Active one health surveillance in LMICs to monitor and predict Antimicrobial Resistance Using Metagenomics



Research Project: 2024-04-01 - 2027-03-31
Total sum awarded: €1 914 130

We will develop and validate approaches for sentinel One Health (OH) AMR surveillance in rural sub-Saharan Africa. Building on previous novel work showing that metagenomic profiling of pooled fecal material can accurately predict AMR prevalence in clinical isolates of Enterobacterales, we aim to extend this work to other bacterial species and OH compartments. We will conduct metagenomic profiling on pooled DNA extracts from human stool samples (hospital and community-level) and from household environments in Burkina Faso and Kenya. We will assemble existing local data from hospital-based microbiology diagnostic laboratories. We will perform community-level surveys and use randomly selected households within village clusters. We will sample suspected environmental AMR exposure sites in and around households and collect data on community-level human and animal antibiotic use, hygiene practices, contact with domestic animals, and sanitary facilities. Data analysis will seek to quantify community-level exposure risks and evaluate the accuracy of predicting resistance in clinical isolates using metagenomic data. A cost-utility analysis will determine under what circumstances the use of pooled metagenomic data to inform empirical antibiotic policies would represent an efficient use of resources. The proposed work will establish how this approach could provide a viable, low-cost and convenient approach for AMR sentinel surveillance in settings which - like many in rural sub-Saharan Africa - lack systematic microbiological diagnostics and where sewage systems are non-existing.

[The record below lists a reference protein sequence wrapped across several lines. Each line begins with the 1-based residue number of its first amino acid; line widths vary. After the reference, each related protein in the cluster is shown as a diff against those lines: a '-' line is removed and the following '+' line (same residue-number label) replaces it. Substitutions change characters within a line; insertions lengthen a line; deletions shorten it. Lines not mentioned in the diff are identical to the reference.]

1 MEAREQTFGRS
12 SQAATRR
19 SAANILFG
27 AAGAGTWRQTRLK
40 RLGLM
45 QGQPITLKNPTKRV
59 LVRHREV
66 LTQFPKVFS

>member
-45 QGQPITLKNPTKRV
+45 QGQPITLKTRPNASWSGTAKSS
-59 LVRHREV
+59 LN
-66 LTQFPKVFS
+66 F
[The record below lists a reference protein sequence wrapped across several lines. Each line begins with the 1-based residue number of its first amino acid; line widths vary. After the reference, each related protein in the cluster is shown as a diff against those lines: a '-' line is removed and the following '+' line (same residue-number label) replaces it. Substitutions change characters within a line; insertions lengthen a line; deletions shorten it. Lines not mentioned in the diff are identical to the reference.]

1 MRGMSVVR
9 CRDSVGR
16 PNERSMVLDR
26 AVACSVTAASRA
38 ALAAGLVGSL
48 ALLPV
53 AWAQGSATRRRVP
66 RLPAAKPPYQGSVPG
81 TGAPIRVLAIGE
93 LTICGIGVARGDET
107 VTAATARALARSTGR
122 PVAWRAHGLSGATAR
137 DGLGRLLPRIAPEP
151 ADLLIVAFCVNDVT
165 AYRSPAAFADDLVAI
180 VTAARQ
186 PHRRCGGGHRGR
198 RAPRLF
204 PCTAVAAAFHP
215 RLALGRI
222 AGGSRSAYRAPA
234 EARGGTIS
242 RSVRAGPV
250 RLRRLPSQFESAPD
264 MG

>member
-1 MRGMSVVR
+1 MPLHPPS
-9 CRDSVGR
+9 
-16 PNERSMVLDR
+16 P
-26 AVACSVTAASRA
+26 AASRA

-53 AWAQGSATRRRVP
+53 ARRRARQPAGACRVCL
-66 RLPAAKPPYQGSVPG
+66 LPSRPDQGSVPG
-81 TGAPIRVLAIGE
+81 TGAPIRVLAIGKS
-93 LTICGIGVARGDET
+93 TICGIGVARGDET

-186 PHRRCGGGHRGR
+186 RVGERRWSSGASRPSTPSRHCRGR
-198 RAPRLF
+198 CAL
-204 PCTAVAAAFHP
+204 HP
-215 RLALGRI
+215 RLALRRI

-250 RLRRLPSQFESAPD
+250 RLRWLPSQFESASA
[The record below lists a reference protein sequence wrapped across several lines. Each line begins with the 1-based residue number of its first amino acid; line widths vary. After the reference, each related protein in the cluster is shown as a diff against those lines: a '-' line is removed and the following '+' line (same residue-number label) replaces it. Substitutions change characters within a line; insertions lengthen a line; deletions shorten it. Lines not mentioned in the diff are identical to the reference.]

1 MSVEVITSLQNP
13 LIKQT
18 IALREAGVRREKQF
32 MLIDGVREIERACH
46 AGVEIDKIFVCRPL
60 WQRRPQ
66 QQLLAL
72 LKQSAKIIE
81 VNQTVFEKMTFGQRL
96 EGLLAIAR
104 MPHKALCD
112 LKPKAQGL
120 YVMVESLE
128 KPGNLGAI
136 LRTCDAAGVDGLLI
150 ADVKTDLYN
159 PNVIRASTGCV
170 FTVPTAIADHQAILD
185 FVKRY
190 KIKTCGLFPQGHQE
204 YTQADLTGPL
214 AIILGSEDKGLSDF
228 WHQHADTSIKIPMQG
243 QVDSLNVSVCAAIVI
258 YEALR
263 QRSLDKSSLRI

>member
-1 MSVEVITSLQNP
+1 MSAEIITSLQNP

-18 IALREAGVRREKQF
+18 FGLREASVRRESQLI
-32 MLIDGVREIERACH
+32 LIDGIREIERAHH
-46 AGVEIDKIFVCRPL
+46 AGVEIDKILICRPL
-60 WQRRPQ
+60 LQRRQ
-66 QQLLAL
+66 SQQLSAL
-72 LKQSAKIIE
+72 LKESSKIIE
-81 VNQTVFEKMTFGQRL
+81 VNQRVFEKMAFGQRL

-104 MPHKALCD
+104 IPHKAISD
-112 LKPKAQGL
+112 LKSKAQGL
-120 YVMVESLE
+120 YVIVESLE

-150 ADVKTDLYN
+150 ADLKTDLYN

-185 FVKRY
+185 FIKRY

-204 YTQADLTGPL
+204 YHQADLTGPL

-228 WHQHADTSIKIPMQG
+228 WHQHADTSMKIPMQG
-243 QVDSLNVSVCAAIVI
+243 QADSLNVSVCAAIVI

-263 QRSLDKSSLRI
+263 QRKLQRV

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  • Esther Van Kleef, University Medical Centre Utrecht, Netherlands (Coordinator)
  • Nicole Stoesser, University of Oxford, United Kingdom (Partner)
  • Tinto Halidou, Clinical Research Unit of Nanoro - Institut de Recherche en Sciences de la Santé, Burkina Faso (Partner)
  • James Berkley, KEMRI/Wellcome Trust Research Programme, Kenya, Kenya (Partner)
  • Julia Bielicki, University of Basel Children’s Hospital, Switzerland (Partner)
  • Brecht Ingelbeen, Institute of Tropical Medicine, Belgium (Observer)